Application Note QP™ and ARM Cortex-M Document Revision M

Application Note  QP™ and ARM Cortex-M Document Revision M
QP state machine frameworks for ARM Cortex-M
Application Note
QP™ and ARM Cortex-M
Document Revision M
April 2016
Copyright © Quantum Leaps, LLC
www.state-machine.com
Table of Contents
1 Introduction..................................................................................................................................................... 1
1.1 About the QP Ports to ARM Cortex-M...................................................................................................... 2
1.2 Cortex Microcontroller Software Interface Standard (CMSIS)...................................................................2
1.3 About QP™............................................................................................................................................... 2
1.4 About QM™.............................................................................................................................................. 3
1.5 Licensing QP™......................................................................................................................................... 3
1.6 Licensing QM™........................................................................................................................................ 3
2 Directories and Files....................................................................................................................................... 4
2.1 Building and Debugging the Examples..................................................................................................... 6
3 Interrupts in the QP Ports to ARM Cortex-M................................................................................................. 7
3.1 “Kernel-Aware” and “Kernel-Unaware” Interrupts......................................................................................7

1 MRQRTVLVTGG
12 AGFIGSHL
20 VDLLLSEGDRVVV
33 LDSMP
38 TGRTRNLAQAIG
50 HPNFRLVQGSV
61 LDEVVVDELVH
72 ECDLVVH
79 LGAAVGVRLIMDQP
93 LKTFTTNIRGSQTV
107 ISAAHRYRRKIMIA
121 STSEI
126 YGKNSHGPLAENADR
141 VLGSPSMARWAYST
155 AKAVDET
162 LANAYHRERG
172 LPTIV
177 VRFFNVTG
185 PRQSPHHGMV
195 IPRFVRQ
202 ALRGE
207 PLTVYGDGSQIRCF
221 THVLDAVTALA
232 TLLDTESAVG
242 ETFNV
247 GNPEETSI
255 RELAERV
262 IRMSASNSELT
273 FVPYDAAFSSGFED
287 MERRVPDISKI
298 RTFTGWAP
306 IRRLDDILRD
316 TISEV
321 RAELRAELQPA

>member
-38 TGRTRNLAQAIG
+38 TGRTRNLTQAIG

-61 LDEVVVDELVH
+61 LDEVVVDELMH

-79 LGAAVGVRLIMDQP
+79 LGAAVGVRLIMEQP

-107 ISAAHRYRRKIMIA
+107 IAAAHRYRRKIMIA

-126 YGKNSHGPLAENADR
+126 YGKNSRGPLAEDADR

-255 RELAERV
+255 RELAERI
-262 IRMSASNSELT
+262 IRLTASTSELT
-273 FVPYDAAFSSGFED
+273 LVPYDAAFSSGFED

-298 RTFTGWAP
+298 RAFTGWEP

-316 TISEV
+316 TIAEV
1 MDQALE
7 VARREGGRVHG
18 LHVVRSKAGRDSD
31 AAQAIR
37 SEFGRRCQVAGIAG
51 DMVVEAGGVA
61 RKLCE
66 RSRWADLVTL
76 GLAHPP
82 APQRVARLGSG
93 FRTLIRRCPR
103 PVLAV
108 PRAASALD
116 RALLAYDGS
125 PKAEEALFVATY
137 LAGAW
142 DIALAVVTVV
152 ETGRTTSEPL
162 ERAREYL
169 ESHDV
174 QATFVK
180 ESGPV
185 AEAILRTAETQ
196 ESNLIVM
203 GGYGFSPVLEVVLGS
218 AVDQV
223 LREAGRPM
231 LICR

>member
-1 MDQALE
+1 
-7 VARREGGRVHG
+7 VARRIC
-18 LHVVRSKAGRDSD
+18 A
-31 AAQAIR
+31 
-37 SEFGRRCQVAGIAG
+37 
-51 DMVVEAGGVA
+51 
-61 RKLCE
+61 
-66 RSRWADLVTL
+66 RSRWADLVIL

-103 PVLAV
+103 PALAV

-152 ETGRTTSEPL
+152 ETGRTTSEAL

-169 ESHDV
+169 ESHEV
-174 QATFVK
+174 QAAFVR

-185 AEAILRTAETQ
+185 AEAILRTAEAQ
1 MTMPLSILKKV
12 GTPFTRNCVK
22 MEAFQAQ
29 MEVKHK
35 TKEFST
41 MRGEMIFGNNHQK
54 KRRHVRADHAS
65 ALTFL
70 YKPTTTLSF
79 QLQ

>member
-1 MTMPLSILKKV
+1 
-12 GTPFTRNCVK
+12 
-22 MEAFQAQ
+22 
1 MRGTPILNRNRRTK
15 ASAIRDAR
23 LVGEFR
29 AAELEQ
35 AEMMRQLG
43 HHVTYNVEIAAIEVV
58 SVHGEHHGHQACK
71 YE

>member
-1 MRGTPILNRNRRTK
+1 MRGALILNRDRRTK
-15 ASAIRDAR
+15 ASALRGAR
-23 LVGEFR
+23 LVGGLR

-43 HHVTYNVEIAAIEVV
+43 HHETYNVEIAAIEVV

3.2 Assigning Interrupt Priorities..................................................................................................................... 9
3.3 Interrupts and the FPU (Cortex-M4F)....................................................................................................... 10
4 The Cooperative QV Kernel............................................................................................................................ 11
4.1 The qep_port.h Header File...................................................................................................................... 11
4.2 The qf_port.h Header File......................................................................................................................... 11
4.3 The qv_port.h Header File........................................................................................................................ 13
4.4 Writing ISRs for QV................................................................................................................................... 14
4.5 Using the FPU in the QV Port (Cortex-M4F).............................................................................................15
4.6 QV Idle Processing Customization in QV_onIdle()....................................................................................16
5 The Preemptive, Run-to-Completion QK Kernel...........................................................................................17
5.1 Single-Stack, Preemptive Multitasking on ARM Cortex-M........................................................................17
5.2 The qf_port.h Header File......................................................................................................................... 19
5.3 The qk_port.h Header File........................................................................................................................ 20
5.4 QK Assembly Code for ARM Cortex-M..................................................................................................... 21
5.5 Writing ISRs for QK................................................................................................................................... 27